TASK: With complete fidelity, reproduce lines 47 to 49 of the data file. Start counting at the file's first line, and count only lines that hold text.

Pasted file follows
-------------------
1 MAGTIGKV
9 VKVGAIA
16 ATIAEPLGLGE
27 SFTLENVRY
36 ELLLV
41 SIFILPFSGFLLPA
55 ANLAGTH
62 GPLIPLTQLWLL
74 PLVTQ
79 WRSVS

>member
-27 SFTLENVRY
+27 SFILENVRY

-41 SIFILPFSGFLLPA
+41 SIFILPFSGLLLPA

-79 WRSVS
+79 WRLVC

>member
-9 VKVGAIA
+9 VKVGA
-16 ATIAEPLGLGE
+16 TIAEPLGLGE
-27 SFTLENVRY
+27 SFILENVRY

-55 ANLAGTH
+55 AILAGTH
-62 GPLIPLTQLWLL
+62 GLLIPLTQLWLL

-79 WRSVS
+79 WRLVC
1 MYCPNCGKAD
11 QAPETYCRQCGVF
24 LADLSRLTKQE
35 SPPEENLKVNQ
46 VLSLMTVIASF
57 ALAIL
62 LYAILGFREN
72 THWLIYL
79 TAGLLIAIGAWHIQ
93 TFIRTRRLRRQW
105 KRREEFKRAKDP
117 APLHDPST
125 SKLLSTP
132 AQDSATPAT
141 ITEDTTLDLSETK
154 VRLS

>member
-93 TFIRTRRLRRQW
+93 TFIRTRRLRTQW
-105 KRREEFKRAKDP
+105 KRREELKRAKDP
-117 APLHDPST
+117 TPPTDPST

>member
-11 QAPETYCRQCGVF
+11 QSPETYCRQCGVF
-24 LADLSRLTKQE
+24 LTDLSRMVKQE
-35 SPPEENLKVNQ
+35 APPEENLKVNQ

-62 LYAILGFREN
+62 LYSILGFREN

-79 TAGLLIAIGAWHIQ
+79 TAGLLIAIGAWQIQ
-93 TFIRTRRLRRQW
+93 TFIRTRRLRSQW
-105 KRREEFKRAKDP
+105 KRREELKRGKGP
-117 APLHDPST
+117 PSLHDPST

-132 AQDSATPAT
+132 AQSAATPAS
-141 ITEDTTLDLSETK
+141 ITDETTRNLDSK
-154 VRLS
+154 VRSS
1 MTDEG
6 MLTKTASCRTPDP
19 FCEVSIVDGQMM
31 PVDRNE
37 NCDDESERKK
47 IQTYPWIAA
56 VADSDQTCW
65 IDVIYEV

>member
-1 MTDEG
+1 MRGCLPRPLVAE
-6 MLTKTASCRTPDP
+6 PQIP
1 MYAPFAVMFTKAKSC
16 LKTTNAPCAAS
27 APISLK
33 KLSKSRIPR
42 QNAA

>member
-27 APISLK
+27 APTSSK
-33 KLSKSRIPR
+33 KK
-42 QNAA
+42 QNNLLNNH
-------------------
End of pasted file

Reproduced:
>member
-93 TFIRTRRLRRQW
+93 TFIRTRRLRTQW